What shall I do? - page 3
I got yelled at by a Doc for the first time this past week. Here is what happened. We were just out of report and I was headed down the hall to assess patients. Went past a room and the aid told... Read More
Aug 7, '02Occupation: RN Joined: Apr '02; Posts: 2,065; Likes: 48Originally posted by WashYaHands
I think if I were in this situation, although I'm not a male, I'd write an incident report. "Damn male nurses" is a sexist comment and this doctor needs to know it won't be tolerated. If she keeps making these comments, keep writing her up until she realizes she's out of line.
Aug 7, '02Joined: Jan '02; Posts: 1,614; Likes: 2Male nurses and female drivers...(chuckle)
You really ought to not ditty-bop into any PT room. I knock and pause a quarter of a second, even if they are expecting me. If I hafta be quick, like if there are a ga-zillion other PT needs going, I will always at least announce my pressence and look out the window until I notice the patient notices me, then I smile.
You don't want to get into a turf battle/war with a doctor.
I'd be crushed if a female doctor told me to leave my patient. I can only count on one hand the number of doctors I have actually successfully made eye contact with. Doctors and non-caregivers usually travel in white packs, and don't spend the time nurses/cnas do with patients (reality). This doctor may have been trying to establish sex commorodery at your death, and perhaps wanted to swoop down and make a kill, in plain sight of the PT, for drama some people feed on. Like some nurses [I heard] do to their young.
Allow yourself some days to get over this, and just grow from it.
Aug 7, '02Occupation: Retired Specialty: 15 year(s) of experience in Corrections, Psych, Med-Surg ; From: US ; Joined: Aug '02; Posts: 2,246; Likes: 481) write her up
2) file a gender discrimination complaint against the doc
3) question this business about a patient deciding what gender he/she wants as a nurse. do patients in your hospital also dictate the gender of their docs? of their pharmacists? of their aides?--all this is gender discrimination, and if your hospital supports it, they are discriminating as well.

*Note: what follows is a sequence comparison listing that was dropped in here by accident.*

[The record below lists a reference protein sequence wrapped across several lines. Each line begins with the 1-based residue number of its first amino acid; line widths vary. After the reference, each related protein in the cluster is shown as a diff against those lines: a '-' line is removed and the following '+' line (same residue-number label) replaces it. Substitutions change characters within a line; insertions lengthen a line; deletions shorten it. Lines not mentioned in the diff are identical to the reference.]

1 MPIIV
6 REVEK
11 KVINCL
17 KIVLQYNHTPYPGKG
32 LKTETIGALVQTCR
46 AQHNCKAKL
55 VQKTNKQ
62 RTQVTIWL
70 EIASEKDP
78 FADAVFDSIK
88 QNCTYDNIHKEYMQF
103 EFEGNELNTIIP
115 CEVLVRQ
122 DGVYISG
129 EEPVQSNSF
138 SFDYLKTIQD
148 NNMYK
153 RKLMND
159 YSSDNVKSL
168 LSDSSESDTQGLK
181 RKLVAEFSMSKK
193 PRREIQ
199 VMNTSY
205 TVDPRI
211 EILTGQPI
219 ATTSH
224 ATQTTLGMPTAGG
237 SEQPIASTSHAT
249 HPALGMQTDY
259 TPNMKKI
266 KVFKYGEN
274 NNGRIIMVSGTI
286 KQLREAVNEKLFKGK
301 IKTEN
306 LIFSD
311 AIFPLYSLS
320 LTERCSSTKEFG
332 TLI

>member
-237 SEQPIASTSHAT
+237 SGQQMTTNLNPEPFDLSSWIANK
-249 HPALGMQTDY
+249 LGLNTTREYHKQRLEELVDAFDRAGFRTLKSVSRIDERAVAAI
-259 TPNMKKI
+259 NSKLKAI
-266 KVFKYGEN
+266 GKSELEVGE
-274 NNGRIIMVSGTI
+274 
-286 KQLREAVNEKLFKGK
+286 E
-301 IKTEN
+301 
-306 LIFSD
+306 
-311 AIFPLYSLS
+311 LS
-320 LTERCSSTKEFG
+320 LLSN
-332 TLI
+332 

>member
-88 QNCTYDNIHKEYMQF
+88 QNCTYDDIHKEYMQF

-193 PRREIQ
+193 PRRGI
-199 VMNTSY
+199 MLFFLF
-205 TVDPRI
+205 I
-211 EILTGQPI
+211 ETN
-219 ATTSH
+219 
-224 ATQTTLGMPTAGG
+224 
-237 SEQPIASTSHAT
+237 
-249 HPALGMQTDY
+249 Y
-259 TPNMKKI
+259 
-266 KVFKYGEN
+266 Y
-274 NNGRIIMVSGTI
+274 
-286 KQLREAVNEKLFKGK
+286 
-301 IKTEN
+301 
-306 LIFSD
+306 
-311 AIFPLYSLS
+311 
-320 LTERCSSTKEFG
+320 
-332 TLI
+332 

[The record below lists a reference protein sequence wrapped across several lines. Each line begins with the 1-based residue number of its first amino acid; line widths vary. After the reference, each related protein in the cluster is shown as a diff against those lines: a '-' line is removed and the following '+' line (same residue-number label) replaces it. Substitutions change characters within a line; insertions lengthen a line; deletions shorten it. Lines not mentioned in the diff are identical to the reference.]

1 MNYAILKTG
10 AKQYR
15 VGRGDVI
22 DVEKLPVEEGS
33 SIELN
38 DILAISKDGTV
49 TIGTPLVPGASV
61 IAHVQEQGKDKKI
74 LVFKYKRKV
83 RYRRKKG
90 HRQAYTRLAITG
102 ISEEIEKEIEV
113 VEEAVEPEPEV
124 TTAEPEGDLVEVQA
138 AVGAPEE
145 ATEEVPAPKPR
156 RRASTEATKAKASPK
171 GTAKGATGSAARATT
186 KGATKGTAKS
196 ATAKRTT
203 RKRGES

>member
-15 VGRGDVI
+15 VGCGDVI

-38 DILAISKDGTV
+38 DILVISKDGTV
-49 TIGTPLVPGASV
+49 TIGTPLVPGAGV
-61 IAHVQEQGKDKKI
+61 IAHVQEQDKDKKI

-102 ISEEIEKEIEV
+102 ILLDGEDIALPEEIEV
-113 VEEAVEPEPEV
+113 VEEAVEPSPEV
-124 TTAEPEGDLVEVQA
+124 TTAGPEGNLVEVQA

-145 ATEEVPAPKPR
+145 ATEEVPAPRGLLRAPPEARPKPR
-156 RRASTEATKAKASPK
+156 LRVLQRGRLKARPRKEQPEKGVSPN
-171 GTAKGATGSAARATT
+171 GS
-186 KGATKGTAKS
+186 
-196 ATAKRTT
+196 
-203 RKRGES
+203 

Aug 8, '02Joined: Jan '02; Posts: 5,673; Likes: 159OK, we can catch more flies with honey....
Talk to the doc honestly, tell her you were wrong not to knock (you were) and you made a mistake. Then bring up the 'damn male nurse' comment...and how disappointed you were to hear her say that...end with you hope you can work together in harmony from now on, and if she ever has a concern with you you hope she will discuss it directly with you from now on, not with your coworkers or the patients. (Now, the docs in my area always knock before entering a room, and we nurses do as well...maybe it's a southern thing)
Now, I love all the bravado here...and I hate verbal abuse..but as far as writing up a doc for something like this, it's a real crapshoot. Management usually caters to the docs (and patients) You say you've only gotten lukewarm support from some of your managers...why risk it?!
Choose your battles. A similar 'male nurse discrimination' situation...also in OB... was just out on another thread too.
All I can say is, male nurses: forewarned is forearmed. You would be wise to be extremely cautious around your female patients and their modesty issues....